Pick 15 (4th round, 3rd pick): 2005-2006 James Posey

As I was looking at my team, I wanted the rest of the starting lineup to be 3 & D guys. I got just that with James Posey and one of the original versions.

It actually quite funny with Posey, he is a tweener, but not classically. He isn’t a tweener in that he doesn’t have a role to play, being big and strong enough to slot into the power forward nicely, while agile and skilled enough to do the same as the three.

He is a tweener in that he could be either a 3 & D guy, a small-ball four, or both in today’s league. The more you think about it though, those were his exact roles even back then, just by different names and whatever they were calling those positions in his era.

In any event, many people sleep on Posey’s defense during the 2006 NBA Finals and more importantly, on Dirk Nowitzki. Posey made it hard for Nowitzki to feel comfortable on the floor, while also nailing big threes on the other end. Every team could use a James Posey and especially my team here.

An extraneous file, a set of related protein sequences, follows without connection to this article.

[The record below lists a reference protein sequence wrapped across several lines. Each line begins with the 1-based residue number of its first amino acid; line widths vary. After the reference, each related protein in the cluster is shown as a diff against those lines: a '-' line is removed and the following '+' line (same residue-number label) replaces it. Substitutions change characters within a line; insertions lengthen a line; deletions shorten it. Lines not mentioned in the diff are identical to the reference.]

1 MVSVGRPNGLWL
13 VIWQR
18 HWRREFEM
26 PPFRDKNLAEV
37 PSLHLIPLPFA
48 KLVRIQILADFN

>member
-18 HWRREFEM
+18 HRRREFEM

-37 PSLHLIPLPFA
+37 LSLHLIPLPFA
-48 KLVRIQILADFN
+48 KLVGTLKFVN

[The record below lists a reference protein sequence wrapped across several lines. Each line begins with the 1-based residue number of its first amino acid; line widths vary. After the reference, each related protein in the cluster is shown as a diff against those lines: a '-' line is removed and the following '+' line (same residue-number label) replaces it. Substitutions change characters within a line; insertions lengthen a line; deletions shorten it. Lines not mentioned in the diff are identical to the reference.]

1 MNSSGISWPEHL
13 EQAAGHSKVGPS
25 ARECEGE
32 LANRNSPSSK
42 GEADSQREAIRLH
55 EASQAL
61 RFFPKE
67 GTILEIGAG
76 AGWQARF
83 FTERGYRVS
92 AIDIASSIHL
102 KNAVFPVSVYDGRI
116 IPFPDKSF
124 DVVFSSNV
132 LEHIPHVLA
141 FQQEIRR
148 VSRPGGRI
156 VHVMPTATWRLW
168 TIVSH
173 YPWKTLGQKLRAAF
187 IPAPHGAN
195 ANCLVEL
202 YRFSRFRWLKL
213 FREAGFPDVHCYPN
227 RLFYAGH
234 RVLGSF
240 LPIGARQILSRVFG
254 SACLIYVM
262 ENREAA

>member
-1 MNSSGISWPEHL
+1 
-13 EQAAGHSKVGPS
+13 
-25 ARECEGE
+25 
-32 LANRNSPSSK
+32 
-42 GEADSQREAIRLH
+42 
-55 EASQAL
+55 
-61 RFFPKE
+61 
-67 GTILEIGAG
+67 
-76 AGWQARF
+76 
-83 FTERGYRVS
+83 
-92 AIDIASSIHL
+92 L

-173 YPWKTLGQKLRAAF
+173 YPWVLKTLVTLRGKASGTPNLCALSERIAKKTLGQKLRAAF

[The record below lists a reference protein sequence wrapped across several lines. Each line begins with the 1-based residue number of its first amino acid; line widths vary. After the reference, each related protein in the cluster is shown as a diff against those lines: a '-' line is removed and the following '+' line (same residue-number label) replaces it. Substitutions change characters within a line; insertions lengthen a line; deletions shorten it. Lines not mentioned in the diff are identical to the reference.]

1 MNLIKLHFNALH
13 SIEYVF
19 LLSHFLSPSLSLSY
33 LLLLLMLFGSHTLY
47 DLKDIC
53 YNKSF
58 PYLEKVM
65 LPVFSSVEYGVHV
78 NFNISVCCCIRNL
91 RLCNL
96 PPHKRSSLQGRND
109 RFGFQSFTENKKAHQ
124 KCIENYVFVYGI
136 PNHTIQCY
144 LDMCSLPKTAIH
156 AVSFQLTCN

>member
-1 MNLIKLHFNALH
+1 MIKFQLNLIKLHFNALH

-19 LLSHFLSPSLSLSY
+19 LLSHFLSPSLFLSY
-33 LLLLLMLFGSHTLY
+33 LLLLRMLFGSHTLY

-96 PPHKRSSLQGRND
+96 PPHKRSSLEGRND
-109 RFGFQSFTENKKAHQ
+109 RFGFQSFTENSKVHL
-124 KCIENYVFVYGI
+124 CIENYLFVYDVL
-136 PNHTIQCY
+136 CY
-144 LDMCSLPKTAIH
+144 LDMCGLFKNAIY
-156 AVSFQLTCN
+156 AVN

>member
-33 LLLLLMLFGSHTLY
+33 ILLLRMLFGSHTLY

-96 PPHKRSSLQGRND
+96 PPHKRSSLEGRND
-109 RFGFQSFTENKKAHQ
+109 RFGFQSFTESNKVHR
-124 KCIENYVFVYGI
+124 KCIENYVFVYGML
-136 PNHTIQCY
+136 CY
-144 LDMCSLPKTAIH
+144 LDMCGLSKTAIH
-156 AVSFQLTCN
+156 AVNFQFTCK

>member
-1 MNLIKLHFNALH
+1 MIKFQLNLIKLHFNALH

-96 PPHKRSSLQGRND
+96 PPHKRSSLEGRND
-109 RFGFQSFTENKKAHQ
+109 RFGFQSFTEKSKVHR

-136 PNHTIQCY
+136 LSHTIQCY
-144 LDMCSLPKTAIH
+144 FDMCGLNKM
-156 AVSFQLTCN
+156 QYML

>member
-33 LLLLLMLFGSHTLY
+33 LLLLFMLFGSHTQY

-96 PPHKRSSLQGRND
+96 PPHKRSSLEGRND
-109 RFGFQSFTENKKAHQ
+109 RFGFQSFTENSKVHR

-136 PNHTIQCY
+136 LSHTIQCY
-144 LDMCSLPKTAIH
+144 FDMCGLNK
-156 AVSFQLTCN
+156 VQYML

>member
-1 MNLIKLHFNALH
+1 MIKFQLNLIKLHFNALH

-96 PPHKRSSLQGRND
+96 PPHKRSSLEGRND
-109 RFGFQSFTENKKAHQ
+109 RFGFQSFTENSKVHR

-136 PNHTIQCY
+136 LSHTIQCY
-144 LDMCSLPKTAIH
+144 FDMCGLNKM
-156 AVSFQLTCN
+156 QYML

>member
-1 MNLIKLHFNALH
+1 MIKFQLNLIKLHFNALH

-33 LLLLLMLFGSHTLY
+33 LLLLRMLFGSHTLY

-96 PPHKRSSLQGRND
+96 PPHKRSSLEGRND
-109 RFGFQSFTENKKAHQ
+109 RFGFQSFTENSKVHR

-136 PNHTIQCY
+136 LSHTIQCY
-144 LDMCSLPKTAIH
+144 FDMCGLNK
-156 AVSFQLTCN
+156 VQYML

Pick 16 (4th round, 4th pick): 2000-2001 Tim Hardaway

The greatest point guard in Miami Heat history fell to my squad with my fourth pick. We’ve all seen the toll it takes on LeBron James when he has to do all the playmaking for his teams.

At some point, he begins to look beatable. Sure, Hardaway is a little over the hill at 34 years old, but he brings the veteran presence with the physical skills necessary to be a secondary ball-handler to James.

This season was one in which he averaged six assists and a steal per game. His shooting splits weren’t the greatest, but his job on this team would be to distribute the ball and get buckets when he could.

Don’t count him out on the perimeter though, either. He still shot one percentage point above 35-percent from deep, which was league average fro that season. The inability to sag off should create more driving lanes for James.